But the law’s bark is a whole lot worse than its bite. In fact, if the state statutes are meant to serve as a kind of watchdog, they appear largely toothless.
Consider that now — roughly six months since the end of the 2016 campaign — roughly a dozen people who ran for the State Legislature are still missing reports.
In all but a couple instances, the laggards are losing candidates who filed some documentation before their elections, but never turned in their final reports after they were defeated. That’s a relatively minor infraction — after all, a post-election report doesn’t do voters as much good as data filed before the election — but it’s an infraction nonetheless.
In March, the Powell Tribune highlighted a more egregious violation of the reporting requirements: Rep. Scott Court, R-Cody — a winning candidate — had failed to file any of his four required finance reports.
Court turned in the required information, detailing his relatively inexpensive campaign, shortly after the Tribune’s story was published; the freshman lawmaker said he appreciated being called out on the missing reports and that he wasn’t aware they needed to be turned in.
While taking responsibility for the oversight, Court also said no one from the Secretary of State’s Office — which collects the reports — ever reached out to him while he was serving in the state House in Cheyenne.
“It seems like it’s kind of a loose situation where nobody’s really cracking down on people not getting the reports in,” Court said.
When a state candidate fails to file a report, the Secretary of State’s Office has said it emails a reminder and turns those candidates’ names over to the Wyoming Attorney General.
It’s anyone’s guess as to what, if anything, happens after that. Wyoming Attorney General Peter Michael — an appointee of Gov. Matt Mead — did not respond to five inquiries from the Tribune between December and March about what his office does with those names from the Secretary of State.
The issue is that failing to penalize or even prod candidates who skip their reports is unfair to the vast majority of candidates who do make the time to fill out the forms each cycle.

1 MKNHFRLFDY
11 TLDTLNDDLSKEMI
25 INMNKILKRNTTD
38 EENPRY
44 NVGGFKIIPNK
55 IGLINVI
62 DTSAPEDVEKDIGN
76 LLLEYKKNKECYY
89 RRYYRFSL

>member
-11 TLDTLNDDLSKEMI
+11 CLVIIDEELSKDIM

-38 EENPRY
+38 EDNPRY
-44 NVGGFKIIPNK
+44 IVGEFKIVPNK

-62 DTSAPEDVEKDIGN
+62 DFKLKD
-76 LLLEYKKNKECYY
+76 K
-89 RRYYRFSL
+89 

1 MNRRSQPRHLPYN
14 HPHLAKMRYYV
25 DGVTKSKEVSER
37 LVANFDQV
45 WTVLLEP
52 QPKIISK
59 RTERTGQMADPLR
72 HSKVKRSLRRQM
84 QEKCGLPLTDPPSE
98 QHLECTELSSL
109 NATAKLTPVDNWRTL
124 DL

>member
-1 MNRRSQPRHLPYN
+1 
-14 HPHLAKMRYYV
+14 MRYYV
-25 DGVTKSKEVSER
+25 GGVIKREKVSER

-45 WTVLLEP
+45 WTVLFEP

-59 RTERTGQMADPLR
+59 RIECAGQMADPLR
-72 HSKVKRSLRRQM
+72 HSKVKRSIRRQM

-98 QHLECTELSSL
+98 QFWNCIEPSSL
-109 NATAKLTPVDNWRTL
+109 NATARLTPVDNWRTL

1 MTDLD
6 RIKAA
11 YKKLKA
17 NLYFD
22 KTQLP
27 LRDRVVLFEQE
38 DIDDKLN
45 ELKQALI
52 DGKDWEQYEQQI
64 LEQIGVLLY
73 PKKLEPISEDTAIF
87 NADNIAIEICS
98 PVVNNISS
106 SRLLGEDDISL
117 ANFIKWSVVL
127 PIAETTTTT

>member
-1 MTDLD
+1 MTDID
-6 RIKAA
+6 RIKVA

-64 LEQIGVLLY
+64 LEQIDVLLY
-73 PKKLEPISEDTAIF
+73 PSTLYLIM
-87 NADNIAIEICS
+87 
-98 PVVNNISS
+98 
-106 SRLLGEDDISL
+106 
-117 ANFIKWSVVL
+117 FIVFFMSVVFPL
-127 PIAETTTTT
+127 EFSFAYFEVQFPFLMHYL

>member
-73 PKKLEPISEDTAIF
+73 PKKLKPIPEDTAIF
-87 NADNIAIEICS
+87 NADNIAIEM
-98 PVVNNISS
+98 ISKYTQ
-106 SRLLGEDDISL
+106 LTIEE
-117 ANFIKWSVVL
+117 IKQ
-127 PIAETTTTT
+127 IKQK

It’s also unfair to the public.
Campaign finance reports are intended to give voters a better understanding of the political process: Who paid for that nasty mailing or radio ad? How much money did a candidate get? Did they buy their yard signs locally or out-of-state? It’s fairly common for reports to reveal that, while money helps, it’s no guarantee of success. And that’s all information that people can choose to use or ignore at the polls.
What makes the lack of enforcement harder to swallow is that getting candidates to file reports is not an impossible task.
Political candidates in Wyoming tend to be straightforward folks like Rep. Court, who believe in transparency and in doing things above board; they just forgot or overlooked a form.
Park County had dozens of local races and, according to the county clerk’s office, all of those candidates turned in their reports — sometimes after a little prodding by email or a phone call from clerk’s staff.
Some prodding by the state would almost certainly go a long way toward getting compliance.
As one example of an easy step that could help pressure tardy filers, the Secretary of State’s Office could post its list of missing reports online, for anyone to easily see. That would be a welcome addition to the Secretary of State’s useful campaign finance hub, www.wycampaignfinance.gov.
To the credit of the Secretary of State’s Office and State Election Director Kai Schon, they’ve recognized the current problems with enforcement and asked some of the same questions we’re asking here.
We’re also thankful that the Legislature’s Joint Corporations and Elections Committee picked campaign finance reporting and oversight as a topic to study between now and the 2018 Budget Session. The committee will have its first meeting of the year next week, May 18-19, in Laramie.
There’s no need for lawmakers to create a draconian system that hammers candidates for being a day late or a dollar short with their campaign finance reports. But some kind of enforcement is needed to ensure a level playing field for candidates and voters alike.